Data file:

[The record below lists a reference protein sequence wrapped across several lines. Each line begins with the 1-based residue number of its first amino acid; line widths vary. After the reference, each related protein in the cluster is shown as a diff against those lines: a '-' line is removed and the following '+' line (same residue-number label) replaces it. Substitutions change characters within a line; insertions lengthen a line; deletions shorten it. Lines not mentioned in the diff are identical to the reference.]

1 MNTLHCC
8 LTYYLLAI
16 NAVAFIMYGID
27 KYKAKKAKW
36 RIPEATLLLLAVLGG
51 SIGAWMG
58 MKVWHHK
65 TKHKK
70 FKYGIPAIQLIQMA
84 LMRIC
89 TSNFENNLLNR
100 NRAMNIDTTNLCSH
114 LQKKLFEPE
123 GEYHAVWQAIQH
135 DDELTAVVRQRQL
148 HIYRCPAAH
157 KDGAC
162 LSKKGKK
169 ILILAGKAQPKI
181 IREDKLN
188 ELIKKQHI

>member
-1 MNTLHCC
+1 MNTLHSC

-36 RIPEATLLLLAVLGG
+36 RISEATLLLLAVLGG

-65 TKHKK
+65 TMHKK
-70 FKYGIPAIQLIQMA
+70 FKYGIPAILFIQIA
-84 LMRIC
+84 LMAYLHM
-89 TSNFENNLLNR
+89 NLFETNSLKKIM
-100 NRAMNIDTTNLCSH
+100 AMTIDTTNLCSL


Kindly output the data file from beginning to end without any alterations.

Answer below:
[The record below lists a reference protein sequence wrapped across several lines. Each line begins with the 1-based residue number of its first amino acid; line widths vary. After the reference, each related protein in the cluster is shown as a diff against those lines: a '-' line is removed and the following '+' line (same residue-number label) replaces it. Substitutions change characters within a line; insertions lengthen a line; deletions shorten it. Lines not mentioned in the diff are identical to the reference.]

1 MNTLHCC
8 LTYYLLAI
16 NAVAFIMYGID
27 KYKAKKAKW
36 RIPEATLLLLAVLGG
51 SIGAWMG
58 MKVWHHK
65 TKHKK
70 FKYGIPAIQLIQMA
84 LMRIC
89 TSNFENNLLNR
100 NRAMNIDTTNLCSH
114 LQKKLFEPE
123 GEYHAVWQAIQH
135 DDELTAVVRQRQL
148 HIYRCPAAH
157 KDGAC
162 LSKKGKK
169 ILILAGKAQPKI
181 IREDKLN
188 ELIKKQHI

>member
-1 MNTLHCC
+1 MNTLHSC

-36 RIPEATLLLLAVLGG
+36 RISEATLLLLAVLGG

-65 TKHKK
+65 TMHKK
-70 FKYGIPAIQLIQMA
+70 FKYGIPAILFIQIA
-84 LMRIC
+84 LMAYLHM
-89 TSNFENNLLNR
+89 NLFETNSLKKIM
-100 NRAMNIDTTNLCSH
+100 AMTIDTTNLCSL